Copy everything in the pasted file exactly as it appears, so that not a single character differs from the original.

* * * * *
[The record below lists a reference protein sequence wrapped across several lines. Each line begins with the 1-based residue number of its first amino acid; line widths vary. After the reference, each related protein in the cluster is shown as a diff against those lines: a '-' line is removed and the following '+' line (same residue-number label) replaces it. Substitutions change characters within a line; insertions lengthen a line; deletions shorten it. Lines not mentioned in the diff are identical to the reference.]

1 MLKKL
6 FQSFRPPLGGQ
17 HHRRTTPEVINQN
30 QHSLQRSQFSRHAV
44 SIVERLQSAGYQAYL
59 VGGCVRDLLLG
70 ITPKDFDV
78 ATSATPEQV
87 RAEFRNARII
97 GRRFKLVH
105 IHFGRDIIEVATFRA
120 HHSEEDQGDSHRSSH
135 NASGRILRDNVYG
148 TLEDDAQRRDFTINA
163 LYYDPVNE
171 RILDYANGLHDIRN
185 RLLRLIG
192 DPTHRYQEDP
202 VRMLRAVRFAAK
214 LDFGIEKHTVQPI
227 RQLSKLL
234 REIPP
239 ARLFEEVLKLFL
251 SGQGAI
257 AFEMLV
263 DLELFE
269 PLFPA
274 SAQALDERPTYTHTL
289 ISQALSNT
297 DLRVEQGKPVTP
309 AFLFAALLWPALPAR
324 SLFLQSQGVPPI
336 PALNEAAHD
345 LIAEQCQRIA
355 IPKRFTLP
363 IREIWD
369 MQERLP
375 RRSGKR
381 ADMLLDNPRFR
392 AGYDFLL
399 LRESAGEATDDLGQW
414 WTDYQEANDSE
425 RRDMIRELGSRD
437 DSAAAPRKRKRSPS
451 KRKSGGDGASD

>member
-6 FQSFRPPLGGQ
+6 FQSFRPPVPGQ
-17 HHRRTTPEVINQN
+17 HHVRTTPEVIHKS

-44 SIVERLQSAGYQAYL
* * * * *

[The record below lists a reference protein sequence wrapped across several lines. Each line begins with the 1-based residue number of its first amino acid; line widths vary. After the reference, each related protein in the cluster is shown as a diff against those lines: a '-' line is removed and the following '+' line (same residue-number label) replaces it. Substitutions change characters within a line; insertions lengthen a line; deletions shorten it. Lines not mentioned in the diff are identical to the reference.]

1 MLKKL
6 FQSFRPPLGGQ
17 HHRRTTPEVINQN
30 QHSLQRSQFSRHAV
44 SIVERLQSAGYQAYL
59 VGGCVRDLLLG
70 ITPKDFDV
78 ATSATPEQV
87 RAEFRNARII
97 GRRFKLVH
105 IHFGRDIIEVATFRA
120 HHSEEDQGDSHRSSH
135 NASGRILRDNVYG
148 TLEDDAQRRDFTINA
163 LYYDPVNE
171 RILDYANGLHDIRN
185 RLLRLIG
192 DPTHRYQEDP
202 VRMLRAVRFAAK
214 LDFGIEKHTVQPI
227 RQLSKLL
234 REIPP
239 ARLFEEVLKLFL
251 SGQGAI
257 AFEMLV
263 DLELFE
269 PLFPA
274 SAQALDERPTYTHTL
289 ISQALSNT
297 DLRVEQGKPVTP
309 AFLFAALLWPALPAR
324 SLFLQSQGVPPI
336 PALNEAAHD
345 LIAEQCQRIA
355 IPKRFTLP
363 IREIWD
369 MQERLP
375 RRSGKR
381 ADMLLDNPRFR
392 AGYDFLL
399 LRESAGEATDDLGQW
414 WTDYQEANDSE
425 RRDMIRELGSRD
437 DSAAAPRKRKRSPS
451 KRKSGGDGASD

>member
-6 FQSFRPPLGGQ
+6 FQSFRPPVPGQ
-17 HHRRTTPEVINQN
+17 HHVRTTPEVIHKS

-44 SIVERLQSAGYQAYL